Today is a very happy day, both for you and for us. Each of you has completed your degree research, submitted your doctoral dissertation, and now today proudly receive your doctoral degree. Over these past several years I am sure you experienced great moments of joy when your research was going well, as well as moments of disappointment when it was not. In some cases, it may even have been months before things got better. Then, the act of writing it all up as a single dissertation was an enormous effort that was at times tedious and at other times required numerous revisions. I offer each of you my heartfelt congratulations on overcoming all of these things to reach this moment today when you have received your doctoral degree. I would also offer my congratulations and deepest thanks to the family members who gave you their support, as well as to the faculty members who guided your research.
In all, SOKENDAI has twenty disciplines spanning both the humanities and sciences. Do you remember the day you first entered SOKENDAI? Many of you attended the Freshman Course, did you not? I wonder if that opportunity allowed you to make friends across disciplines and areas of research. Whether it was at the Freshman Course or elsewhere, I hope that you were able to form intellectually rewarding personal relationships beyond the narrow confines of your own lab during your time as a student at SOKENDAI.
I hope so because the world of scholarship is one where ideas compete, where progress is made by discovering new facts, formulating new theories, and proposing new perspectives that enable us to come up with ideas unlike those that came before. For instance, you might think that a graduate student researching the history of Japan and a graduate student pondering the origins of the universe would have little to gain by speaking with each other because they would have little in common to talk about and no knowledge of each other's field. Yet, when we transcend our own individual concerns to engage in the act of "thinking," there is a kind of common principle that underlies it. By speaking with people from different areas of research, one continually has the potential to grasp something new. A conversation that seemed merely "interesting" at the time can, years later, offer you a clue to something else.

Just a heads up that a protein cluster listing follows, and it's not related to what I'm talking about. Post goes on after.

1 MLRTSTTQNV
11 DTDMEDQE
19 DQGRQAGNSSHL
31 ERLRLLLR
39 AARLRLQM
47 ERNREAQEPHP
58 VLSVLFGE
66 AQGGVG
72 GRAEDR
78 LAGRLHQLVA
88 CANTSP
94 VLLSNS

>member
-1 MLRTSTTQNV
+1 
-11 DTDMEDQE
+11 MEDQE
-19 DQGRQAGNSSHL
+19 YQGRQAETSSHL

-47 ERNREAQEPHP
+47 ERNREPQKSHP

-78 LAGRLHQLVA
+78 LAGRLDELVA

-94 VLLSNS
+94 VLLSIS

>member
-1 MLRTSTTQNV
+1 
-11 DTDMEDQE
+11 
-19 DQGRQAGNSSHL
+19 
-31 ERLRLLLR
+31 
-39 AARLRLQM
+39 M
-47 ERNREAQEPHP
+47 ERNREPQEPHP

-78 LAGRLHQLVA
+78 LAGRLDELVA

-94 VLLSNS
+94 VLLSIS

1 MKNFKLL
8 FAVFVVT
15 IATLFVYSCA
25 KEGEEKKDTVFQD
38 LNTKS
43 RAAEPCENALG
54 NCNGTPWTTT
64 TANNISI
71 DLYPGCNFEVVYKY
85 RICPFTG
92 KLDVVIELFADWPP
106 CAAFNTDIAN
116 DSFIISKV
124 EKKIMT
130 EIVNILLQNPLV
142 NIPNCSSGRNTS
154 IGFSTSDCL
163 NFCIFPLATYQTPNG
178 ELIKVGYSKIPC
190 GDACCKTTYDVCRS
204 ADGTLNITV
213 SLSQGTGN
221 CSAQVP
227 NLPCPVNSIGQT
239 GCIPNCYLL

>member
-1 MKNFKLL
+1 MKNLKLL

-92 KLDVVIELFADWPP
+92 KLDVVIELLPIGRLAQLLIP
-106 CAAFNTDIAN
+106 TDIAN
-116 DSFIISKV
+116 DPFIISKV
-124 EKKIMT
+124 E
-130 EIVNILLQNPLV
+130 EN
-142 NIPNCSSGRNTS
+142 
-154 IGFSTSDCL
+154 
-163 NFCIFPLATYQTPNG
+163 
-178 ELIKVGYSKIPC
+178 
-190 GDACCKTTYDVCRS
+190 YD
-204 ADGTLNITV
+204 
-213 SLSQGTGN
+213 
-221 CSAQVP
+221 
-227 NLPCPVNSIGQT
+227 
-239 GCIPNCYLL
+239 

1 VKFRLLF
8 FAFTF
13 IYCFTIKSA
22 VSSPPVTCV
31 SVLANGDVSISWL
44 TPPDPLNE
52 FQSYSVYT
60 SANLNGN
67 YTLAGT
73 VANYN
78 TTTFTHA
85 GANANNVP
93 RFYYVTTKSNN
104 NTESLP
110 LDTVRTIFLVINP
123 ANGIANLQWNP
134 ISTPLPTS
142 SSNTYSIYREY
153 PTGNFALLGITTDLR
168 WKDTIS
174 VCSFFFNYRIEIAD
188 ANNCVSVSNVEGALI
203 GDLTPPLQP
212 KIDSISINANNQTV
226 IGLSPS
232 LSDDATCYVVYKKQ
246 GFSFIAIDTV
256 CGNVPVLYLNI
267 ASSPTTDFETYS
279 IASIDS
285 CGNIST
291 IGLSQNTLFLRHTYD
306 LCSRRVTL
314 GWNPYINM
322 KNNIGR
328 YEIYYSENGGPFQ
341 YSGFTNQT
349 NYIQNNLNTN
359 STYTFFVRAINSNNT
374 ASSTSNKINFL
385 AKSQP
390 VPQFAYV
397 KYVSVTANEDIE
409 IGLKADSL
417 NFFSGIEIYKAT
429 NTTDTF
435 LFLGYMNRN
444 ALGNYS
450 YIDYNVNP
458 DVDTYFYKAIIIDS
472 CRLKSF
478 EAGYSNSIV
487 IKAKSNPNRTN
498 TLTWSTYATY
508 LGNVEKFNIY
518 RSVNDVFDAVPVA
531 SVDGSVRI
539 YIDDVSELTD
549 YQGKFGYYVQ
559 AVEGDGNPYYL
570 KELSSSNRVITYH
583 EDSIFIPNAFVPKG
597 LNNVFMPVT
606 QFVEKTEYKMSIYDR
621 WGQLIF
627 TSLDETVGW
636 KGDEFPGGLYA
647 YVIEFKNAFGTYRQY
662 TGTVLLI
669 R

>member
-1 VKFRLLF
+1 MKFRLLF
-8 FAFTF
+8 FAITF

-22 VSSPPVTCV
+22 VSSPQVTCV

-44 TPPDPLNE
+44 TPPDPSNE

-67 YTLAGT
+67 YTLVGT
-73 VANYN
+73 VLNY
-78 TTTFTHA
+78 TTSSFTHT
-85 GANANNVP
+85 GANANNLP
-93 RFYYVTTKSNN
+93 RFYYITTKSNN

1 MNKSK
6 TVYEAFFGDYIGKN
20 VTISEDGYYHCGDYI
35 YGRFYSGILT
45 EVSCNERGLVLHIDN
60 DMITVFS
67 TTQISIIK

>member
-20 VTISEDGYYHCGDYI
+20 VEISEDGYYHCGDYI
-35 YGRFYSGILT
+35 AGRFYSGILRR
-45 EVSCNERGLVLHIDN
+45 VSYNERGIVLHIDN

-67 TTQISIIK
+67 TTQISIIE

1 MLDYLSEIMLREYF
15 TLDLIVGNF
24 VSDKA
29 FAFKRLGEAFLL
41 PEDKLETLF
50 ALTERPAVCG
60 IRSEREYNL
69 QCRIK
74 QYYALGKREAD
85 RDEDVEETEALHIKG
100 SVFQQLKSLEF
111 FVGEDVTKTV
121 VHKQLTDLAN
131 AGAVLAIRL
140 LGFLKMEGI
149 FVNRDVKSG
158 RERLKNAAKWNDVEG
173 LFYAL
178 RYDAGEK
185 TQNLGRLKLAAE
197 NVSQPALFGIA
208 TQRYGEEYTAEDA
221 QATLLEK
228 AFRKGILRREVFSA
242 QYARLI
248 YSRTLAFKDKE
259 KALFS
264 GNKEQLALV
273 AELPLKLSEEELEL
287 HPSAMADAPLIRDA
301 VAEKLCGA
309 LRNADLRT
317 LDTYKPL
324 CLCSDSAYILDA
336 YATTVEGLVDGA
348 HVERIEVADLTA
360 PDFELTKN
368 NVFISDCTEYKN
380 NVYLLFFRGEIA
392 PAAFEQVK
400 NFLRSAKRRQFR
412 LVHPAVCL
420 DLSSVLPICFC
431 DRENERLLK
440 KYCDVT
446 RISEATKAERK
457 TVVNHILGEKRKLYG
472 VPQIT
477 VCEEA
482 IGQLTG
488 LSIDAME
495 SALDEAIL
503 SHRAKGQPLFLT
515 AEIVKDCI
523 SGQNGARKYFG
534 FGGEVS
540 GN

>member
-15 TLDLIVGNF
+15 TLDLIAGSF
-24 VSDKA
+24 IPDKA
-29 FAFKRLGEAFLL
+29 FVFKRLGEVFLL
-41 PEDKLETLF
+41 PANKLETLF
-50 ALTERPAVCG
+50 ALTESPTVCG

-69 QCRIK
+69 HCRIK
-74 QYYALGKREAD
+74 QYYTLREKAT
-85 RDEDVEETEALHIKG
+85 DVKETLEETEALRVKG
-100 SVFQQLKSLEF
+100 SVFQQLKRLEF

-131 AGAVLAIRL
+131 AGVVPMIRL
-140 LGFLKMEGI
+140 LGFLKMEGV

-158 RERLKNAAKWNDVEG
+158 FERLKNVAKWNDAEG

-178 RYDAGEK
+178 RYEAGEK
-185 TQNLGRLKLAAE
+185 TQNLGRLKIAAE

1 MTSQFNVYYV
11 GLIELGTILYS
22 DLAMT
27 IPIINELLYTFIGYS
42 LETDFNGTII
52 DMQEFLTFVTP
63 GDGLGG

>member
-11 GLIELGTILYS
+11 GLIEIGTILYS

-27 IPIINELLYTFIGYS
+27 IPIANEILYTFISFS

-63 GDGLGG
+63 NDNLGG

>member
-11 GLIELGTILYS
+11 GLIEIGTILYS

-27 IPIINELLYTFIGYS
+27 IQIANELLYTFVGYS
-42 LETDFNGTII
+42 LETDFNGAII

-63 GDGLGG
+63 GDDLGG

It is not for strictly utilitarian purposes that I am recommending that you become friends with researchers in different fields. You have completed research worthy of a doctoral degree. Whether or not you pursue the life of a scholar in the future, I do hope you will remain the kind of people who understand what scholarship is. I hope you will be the kind of people who attempt to transcend different areas of research to better understand the myriad phenomena of our world and who share with others their passion for making such attempts. Sadly, I do not believe our current world has very high percentage of people with a passion for intellectual activity and an understanding of its significance. In a world with a stagnant economy, I suspect that for many people what matters most is money and their lives now and in the near future.